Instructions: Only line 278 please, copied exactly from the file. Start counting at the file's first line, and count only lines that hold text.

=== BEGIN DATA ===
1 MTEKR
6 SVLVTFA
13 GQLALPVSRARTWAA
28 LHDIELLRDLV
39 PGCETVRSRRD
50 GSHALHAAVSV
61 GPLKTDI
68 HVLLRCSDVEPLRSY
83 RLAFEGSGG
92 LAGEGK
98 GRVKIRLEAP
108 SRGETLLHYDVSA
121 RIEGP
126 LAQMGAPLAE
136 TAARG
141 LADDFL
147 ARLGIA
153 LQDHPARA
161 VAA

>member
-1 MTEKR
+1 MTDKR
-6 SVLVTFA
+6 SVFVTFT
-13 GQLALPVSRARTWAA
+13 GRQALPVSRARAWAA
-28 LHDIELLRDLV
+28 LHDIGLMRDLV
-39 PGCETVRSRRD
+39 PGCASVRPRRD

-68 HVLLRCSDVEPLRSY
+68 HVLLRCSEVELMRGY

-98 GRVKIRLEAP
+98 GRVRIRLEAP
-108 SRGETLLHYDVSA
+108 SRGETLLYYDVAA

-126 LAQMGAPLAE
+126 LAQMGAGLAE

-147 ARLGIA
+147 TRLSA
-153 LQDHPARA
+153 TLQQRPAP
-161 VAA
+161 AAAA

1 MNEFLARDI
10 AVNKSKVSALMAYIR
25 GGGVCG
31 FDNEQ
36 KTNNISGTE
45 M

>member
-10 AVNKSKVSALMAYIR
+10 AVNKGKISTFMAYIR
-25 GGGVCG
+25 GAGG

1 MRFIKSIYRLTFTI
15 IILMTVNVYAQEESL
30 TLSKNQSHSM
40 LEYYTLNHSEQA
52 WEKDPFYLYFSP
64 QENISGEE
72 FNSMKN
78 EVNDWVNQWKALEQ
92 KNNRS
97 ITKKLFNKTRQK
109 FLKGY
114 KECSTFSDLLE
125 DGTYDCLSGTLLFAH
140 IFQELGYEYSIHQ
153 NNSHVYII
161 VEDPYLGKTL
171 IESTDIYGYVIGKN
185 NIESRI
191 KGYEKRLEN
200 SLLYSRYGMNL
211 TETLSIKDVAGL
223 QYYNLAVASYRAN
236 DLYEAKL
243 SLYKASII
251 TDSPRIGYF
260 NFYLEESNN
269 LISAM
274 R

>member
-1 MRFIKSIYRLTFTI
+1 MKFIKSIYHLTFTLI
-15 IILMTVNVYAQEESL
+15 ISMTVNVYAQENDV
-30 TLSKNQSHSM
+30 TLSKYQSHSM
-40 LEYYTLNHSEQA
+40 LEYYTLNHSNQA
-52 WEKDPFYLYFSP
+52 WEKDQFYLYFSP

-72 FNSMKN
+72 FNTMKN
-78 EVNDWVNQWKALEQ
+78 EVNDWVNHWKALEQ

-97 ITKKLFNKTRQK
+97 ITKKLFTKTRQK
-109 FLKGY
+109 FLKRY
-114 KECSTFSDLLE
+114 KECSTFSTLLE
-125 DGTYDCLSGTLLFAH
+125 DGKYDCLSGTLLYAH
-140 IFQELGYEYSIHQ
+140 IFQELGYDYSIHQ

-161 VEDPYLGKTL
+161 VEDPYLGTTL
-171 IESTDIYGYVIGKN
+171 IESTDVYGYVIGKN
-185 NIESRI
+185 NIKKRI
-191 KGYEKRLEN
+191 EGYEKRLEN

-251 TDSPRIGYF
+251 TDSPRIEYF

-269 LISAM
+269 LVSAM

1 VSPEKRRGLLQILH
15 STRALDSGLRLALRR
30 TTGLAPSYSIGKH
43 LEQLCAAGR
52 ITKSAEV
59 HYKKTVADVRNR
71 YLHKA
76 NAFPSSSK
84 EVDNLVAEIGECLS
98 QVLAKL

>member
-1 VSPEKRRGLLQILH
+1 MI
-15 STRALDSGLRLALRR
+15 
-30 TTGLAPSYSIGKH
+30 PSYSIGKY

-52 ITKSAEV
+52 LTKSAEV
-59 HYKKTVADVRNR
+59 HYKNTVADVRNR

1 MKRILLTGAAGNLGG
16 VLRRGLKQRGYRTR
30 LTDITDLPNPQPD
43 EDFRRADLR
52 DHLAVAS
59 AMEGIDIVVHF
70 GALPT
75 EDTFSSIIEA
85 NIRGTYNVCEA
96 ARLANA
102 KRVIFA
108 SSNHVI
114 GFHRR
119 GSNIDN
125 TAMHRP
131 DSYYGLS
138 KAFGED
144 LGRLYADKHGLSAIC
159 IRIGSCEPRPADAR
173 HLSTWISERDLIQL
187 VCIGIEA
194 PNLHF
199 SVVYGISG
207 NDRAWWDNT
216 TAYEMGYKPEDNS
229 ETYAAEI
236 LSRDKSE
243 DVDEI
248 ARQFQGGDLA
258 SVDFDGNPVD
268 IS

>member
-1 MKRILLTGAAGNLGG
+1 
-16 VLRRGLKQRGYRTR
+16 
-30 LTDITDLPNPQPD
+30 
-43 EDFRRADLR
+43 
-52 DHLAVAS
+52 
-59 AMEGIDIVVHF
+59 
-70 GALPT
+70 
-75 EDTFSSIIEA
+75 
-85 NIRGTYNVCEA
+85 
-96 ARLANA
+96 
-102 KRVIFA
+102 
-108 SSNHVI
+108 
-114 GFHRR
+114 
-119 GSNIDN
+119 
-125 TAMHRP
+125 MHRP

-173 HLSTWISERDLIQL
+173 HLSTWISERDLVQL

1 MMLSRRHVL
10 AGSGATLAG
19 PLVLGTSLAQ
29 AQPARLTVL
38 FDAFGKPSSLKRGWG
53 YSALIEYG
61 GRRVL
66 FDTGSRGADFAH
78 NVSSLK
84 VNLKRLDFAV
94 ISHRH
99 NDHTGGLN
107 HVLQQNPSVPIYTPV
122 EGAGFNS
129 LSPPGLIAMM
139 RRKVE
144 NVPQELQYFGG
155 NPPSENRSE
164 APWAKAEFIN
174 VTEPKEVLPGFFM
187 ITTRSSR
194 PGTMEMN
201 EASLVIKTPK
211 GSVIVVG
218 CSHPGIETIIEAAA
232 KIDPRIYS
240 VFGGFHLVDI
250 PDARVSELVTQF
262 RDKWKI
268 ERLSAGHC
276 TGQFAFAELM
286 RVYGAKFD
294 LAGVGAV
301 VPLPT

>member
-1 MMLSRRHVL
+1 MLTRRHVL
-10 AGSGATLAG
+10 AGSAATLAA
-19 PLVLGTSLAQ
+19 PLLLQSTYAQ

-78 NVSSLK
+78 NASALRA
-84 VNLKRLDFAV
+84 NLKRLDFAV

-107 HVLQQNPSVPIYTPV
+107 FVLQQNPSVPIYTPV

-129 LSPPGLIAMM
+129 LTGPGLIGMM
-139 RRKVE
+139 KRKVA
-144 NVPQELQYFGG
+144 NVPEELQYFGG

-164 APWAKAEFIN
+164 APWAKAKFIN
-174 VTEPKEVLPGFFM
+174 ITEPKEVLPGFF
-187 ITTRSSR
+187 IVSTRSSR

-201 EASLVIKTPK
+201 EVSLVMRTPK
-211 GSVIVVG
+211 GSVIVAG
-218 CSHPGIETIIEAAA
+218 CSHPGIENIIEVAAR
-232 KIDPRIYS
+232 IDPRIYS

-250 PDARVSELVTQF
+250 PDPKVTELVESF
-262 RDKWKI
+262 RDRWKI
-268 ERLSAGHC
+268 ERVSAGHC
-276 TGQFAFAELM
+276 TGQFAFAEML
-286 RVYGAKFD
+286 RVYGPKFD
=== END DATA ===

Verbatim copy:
+268 ERVSAGHC